bims-proned Biomed News
on Proteostasis in neurodegeneration
Issue of 2024‒04‒14
ten papers selected by
Verena Kohler, Umeå University

  1. Chembiochem. 2024 Apr 12. e202400284
      The proteasome is a multisubunit protease system responsible for the majority of the protein turnover in eukaryotic organisms. Dysregulation of this enzymatic complex leads to protein accumulation, subsequent aggregation, and ultimately diseased states; for that reason, positive modulation of its activity has been recently investigated as a therapeutic strategy for neurodegenerative and age-related diseases. The small molecule AM404 was recently identified as an activator of the 20S isoform of the proteasome and further exploration of the scaffold revealed the importance of the polyunsaturated fatty acid chain to elicit activity. Herein, we report the investigation of the aromatic region of the scaffold and the evaluation of the small molecules in a variety of proteasome activity and protein degradation assays. We found that derivatives A22 and A23, compared to AM404, exhibit enhanced proteasome activity in biochemical and cellular proteasome assays and more favorable cellular viability profiles. Additionally, these compounds demonstrate the ability to degrade intrinsically disordered proteins, regardless of their molecular weight, and the ability to restore the proteasome activity in the presence of toxic oligomeric α-Syn species in a biochemical setting.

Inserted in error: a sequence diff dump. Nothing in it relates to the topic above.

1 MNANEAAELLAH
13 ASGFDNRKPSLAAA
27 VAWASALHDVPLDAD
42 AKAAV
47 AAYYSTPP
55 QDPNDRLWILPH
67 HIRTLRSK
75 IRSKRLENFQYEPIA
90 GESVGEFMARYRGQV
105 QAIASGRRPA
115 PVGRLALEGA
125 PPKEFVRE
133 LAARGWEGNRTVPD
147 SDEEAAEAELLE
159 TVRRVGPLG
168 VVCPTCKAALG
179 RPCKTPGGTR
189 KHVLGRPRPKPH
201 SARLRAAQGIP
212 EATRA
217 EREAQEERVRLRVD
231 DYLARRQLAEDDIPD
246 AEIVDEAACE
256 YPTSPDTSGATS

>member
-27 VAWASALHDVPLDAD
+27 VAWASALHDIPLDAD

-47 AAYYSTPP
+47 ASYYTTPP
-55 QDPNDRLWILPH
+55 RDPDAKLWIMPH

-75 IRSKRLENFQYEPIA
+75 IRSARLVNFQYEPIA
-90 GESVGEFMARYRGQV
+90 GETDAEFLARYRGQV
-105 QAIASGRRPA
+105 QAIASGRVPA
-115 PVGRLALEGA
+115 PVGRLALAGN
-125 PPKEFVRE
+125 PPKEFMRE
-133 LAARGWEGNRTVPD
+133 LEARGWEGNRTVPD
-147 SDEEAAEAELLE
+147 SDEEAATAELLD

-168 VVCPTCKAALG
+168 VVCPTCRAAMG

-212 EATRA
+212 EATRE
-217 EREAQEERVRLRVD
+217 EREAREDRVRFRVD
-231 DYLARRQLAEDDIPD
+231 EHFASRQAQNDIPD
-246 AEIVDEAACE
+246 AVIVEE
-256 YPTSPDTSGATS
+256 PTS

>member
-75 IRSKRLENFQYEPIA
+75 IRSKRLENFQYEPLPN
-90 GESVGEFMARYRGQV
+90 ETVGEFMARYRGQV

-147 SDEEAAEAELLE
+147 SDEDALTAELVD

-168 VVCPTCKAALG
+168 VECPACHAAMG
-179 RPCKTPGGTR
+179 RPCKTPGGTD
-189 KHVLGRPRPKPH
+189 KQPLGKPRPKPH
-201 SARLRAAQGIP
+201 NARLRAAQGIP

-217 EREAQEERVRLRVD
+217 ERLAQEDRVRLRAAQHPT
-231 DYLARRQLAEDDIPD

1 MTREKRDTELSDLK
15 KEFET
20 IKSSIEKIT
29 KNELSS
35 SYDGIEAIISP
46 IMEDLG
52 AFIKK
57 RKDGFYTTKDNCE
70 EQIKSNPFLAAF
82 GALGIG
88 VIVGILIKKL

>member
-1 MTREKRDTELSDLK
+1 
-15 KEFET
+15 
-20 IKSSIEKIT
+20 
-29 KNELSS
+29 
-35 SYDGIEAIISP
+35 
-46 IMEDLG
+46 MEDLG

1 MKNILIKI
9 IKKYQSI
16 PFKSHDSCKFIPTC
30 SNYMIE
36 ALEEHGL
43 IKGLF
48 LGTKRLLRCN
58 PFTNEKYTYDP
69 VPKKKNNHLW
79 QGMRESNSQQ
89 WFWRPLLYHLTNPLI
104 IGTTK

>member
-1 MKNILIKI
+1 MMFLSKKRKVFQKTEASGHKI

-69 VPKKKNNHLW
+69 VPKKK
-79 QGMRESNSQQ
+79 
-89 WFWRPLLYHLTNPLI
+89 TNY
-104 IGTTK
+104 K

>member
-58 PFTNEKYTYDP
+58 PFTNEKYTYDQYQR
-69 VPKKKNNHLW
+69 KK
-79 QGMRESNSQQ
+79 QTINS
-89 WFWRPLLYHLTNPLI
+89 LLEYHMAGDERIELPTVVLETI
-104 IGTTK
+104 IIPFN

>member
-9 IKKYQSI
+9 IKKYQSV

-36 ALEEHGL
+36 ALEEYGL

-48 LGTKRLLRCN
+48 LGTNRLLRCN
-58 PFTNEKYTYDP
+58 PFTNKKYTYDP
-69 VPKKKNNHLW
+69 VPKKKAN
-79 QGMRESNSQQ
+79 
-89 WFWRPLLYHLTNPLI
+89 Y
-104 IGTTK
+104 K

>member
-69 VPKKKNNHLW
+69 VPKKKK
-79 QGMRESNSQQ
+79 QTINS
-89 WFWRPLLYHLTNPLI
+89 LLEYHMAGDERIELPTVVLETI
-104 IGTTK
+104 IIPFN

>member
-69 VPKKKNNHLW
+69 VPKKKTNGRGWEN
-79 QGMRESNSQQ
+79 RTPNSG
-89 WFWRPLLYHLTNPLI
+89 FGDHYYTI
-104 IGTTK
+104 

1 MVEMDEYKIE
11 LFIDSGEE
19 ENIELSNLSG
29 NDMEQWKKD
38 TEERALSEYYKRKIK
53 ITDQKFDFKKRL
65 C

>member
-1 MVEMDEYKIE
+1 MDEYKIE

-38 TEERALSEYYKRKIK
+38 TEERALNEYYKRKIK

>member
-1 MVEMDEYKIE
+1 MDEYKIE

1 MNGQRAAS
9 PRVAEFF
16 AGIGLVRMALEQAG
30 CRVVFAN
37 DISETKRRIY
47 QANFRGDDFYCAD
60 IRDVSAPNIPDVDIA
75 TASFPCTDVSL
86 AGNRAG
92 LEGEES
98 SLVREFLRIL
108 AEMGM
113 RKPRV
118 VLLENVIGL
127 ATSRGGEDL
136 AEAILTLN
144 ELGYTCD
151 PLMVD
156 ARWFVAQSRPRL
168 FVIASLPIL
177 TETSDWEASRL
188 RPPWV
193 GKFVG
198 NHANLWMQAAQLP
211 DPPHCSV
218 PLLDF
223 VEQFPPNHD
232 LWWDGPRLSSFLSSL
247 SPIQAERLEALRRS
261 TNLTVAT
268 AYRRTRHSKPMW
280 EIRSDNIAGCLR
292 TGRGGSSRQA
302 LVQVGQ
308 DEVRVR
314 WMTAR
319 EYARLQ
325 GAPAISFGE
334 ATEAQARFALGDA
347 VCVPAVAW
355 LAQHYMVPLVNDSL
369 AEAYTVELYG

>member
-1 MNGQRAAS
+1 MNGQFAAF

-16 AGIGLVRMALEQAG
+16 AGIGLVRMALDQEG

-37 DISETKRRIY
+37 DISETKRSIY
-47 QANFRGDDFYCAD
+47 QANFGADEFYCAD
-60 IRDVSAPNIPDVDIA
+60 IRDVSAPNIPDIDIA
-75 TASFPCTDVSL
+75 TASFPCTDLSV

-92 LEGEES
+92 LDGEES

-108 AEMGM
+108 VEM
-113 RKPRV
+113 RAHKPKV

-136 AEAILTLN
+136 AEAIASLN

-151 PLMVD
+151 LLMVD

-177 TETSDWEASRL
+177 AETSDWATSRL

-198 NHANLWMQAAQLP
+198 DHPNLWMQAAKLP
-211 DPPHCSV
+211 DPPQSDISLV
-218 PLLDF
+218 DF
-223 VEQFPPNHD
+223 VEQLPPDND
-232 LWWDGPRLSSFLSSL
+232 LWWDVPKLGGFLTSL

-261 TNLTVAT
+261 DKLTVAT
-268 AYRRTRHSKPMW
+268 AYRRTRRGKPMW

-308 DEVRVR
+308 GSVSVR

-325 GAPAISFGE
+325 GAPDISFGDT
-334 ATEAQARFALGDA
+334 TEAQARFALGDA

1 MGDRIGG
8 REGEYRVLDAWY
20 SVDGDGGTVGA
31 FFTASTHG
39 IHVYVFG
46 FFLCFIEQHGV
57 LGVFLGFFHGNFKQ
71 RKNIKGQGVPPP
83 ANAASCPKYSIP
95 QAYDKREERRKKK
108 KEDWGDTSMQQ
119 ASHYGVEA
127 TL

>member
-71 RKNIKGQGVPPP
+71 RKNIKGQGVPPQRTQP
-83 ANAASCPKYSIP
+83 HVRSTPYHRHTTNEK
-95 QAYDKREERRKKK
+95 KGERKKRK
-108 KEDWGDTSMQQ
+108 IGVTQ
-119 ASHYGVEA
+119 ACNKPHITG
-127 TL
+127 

Keywords:  AM-404; proteasome; stimulator
  2. Int J Biol Macromol. 2024 Apr 05. pii: S0141-8130(24)02228-1. [Epub ahead of print] 131423
      This article reveals the binding mechanism between glycyrrhizic acid (GA) and α-synuclein to may provide further information for the modulation of synucleinopathies using bioactive compounds. Therefore, the inhibitory activities of GA against α-synuclein aggregation and induced neurotoxicity were evaluated using different assays. Results showed that α-synuclein-GA binding was mediated by intermolecular hydrogen bonds leading to the formation of a slightly folded complex. Theoretical studies revealed that GA binds to the N-terminal domain of α-synuclein and triggers a compact structure around a major part of the N-terminal and the NAC regions along with fluctuations in the C-terminal domain, which are prerequisites for the inhibition of α-synuclein aggregation. Then, the cellular assays showed that GA as a potential small molecule can inhibit the oligomerization of α-synuclein and relevant neurotoxicity through modulation of neural viability, membrane leakage, and ROS formation in a concentration-dependent manner. As a result, the primary mechanism of GA's anti-aggregation and neuroprotective activities is the reorganized α-synuclein structure and fluctuating C-terminal domain, which promotes long-range transient intramolecular contacts between the N-terminal and the C-terminal domain.